kids

The controversial swim school teaching kids to save themselves from drowning.

It’s a swim school that’s attracted attention for its controversial methods.

The Kids Aquatic Survival School is focused on teaching kids to save themselves from drowning. Children do the lessons fully clothed, and they’re made to go under water sooner than in other swim schools.

Now, some of the neighbours of the Wollongong franchise of the school are complaining about the sounds that come from the children.

“The extreme nature of the teaching methods causes participating children an inordinate degree of distress and discomfort,” Ben Cornwell told the Illawarra Mercury.

“It sounds like they’re torturing these kids. The inevitable cries, screaming, gagging that results is having a disastrous impact on my family’s well-being and state of mind.”

Cornwell says he and his wife can’t work from home, and their two children are stressed from the hours of crying.

“My objection to the business is simply based on the disruption it is causing to the neighbourhood,” he tells Mamamia.

“I expect that Wollongong City Council will provide a decision on the complaints lodged by affected residents in due course.”

Another neighbour, Jenelle Livet, has also made complaints.

“It’s just heart-wrenching. The kids sound very distraught and I don’t want to be in my own home and have to feel so upset for other people’s kids.”

She says it’s all about the noise.

“There have been a lot of people saying it is good for the community, which it may be,” Livet tells Mamamia, “but not in our backyard, as it is affecting our stress levels, etc.”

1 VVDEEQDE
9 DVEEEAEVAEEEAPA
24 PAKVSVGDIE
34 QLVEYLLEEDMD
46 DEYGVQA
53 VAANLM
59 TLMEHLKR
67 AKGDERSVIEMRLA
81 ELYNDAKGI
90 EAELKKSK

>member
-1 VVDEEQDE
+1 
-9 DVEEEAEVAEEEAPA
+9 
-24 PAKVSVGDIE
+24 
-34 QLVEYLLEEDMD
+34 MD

The owner of the swim school, Rachelle Beesley, is aware some children find her methods uncomfortable. But she defends that.

Listen: The latest episode of our parenting podcast This Glorious Mess. (Post continues after audio.)

“Just because a child cries, it’s not because they’re getting abused, it’s because they’re being pushed out of their comfort zone,” she tells the ABC.

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Beesley says the focus of the school is on survival. It’s not about getting children feeling comfortable with the water or playing games. Children from the age of six months are taught to take a breath before entering the water and to float till help arrives. Children who are old enough to walk are taught to open their eyes under water and to dog paddle to the side of a pool.

“Our program is designed to give skill and competency, not a false sense of security because they’re in the water with a parent holding them,” Beesley adds.

She points out drowning is the number one cause of accidental death for children under four, and many children are also left permanently disabled by near-drownings.

“Some of our mums and dads get called child abusers, which is a horrible thing when they’re trying to give their child a skill to save their life.”

Since word of the neighbours’ complaints hit the news, parents have come to the swim school’s defence.

One mum, who only wants to be known as Sarah, says she did a program like this as a baby almost 30 years ago.

KASS is not like this kind of swim school, where parents are in the water with their children. Photo via iStock.

"As a result, I am a very confident swimmer," she adds.

Sarah says her kids are booked to start at the school in April, and she would be "devastated" if the news story jeopardised the business.

"I understand the noise could be annoying, but she's enclosing the pool. Children scream their lungs out at conventional swimming lessons as well. We are not bad parents for choosing to help our kids save themselves."

Meanwhile another parent, Brooke Sharland, has praise for the school.

"Yes, children cry and scream. My son still screams every lesson. But I would rather hear my son scream than not hear him at all," she says.

"People really do need to think before they comment on this swim school," Sharland adds to Mamamia. "It truly is amazing."

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